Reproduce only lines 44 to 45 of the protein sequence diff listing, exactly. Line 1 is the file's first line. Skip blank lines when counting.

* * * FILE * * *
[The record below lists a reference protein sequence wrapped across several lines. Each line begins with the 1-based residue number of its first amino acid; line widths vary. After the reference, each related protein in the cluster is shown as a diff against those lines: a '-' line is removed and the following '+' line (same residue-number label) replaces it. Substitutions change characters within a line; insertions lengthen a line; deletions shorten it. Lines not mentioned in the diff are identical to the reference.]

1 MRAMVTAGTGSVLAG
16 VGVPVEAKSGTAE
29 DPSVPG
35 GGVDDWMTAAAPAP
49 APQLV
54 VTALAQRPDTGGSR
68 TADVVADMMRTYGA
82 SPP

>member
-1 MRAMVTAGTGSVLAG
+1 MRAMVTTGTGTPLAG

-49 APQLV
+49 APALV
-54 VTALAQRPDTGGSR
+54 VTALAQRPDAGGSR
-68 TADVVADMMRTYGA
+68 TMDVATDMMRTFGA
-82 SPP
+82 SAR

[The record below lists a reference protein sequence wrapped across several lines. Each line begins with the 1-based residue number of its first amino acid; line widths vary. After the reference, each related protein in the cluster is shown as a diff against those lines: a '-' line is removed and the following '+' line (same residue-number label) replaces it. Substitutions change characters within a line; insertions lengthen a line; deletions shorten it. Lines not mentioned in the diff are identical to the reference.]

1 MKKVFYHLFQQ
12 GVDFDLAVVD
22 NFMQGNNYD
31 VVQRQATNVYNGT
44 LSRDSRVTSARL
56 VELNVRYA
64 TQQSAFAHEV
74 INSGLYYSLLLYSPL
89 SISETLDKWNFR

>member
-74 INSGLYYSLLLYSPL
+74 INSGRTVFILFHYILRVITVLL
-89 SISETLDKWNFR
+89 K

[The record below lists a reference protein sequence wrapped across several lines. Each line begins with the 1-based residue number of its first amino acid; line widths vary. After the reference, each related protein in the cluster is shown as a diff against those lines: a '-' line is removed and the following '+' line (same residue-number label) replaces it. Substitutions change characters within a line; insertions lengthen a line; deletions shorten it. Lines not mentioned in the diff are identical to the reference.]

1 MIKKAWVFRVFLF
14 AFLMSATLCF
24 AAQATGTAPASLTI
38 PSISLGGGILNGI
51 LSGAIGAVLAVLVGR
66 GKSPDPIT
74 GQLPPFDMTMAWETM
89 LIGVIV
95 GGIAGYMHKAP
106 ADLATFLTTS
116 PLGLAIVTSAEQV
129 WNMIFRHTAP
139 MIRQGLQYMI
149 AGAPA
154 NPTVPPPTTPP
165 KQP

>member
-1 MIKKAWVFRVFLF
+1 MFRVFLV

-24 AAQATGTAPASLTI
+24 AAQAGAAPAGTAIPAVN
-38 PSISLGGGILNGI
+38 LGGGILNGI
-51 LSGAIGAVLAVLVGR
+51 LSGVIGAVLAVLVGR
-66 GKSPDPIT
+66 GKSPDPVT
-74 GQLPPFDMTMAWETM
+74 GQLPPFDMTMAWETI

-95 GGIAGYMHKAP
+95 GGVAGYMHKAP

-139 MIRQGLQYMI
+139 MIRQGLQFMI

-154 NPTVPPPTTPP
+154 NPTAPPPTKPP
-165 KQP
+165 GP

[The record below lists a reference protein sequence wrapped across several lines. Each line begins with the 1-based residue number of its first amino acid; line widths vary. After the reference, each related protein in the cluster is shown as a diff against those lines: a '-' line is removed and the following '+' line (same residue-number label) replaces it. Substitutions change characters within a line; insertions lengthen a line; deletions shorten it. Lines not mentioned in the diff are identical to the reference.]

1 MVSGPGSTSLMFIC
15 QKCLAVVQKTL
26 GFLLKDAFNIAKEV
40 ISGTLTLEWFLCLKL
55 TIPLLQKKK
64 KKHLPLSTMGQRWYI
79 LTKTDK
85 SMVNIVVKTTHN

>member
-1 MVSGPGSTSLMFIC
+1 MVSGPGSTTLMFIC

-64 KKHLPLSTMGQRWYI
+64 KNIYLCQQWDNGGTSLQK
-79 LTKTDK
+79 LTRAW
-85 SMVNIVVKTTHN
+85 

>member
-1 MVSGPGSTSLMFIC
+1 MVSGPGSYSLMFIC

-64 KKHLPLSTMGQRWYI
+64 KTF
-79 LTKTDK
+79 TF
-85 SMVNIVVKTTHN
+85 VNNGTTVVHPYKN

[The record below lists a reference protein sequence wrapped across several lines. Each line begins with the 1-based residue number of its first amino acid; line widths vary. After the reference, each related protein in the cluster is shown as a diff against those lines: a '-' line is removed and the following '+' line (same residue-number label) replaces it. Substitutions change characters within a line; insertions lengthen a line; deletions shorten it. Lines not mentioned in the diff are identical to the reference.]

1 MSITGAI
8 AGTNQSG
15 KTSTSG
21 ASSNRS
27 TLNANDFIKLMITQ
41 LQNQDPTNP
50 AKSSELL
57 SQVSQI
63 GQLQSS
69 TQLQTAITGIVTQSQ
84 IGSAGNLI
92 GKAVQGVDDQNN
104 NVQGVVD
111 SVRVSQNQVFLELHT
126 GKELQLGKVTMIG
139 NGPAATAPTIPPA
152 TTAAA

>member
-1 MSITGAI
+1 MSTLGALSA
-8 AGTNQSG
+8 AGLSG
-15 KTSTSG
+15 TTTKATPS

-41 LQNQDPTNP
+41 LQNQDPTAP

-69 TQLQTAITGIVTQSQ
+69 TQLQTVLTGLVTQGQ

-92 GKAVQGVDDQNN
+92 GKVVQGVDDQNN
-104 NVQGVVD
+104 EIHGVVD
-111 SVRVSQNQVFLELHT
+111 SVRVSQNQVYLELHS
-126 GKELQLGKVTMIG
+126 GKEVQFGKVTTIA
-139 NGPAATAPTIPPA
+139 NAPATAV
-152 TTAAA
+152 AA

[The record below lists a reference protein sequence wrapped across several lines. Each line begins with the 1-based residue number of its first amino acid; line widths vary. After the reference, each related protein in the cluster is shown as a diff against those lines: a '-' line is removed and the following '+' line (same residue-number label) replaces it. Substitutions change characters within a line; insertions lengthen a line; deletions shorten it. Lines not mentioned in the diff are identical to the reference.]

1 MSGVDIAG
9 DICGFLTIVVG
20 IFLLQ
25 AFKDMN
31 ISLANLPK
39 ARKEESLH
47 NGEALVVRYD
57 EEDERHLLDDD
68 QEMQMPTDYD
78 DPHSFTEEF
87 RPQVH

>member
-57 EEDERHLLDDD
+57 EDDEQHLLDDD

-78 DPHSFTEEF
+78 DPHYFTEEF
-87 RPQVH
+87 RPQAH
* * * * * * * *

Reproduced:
89 LIGVIV
95 GGIAGYMHKAP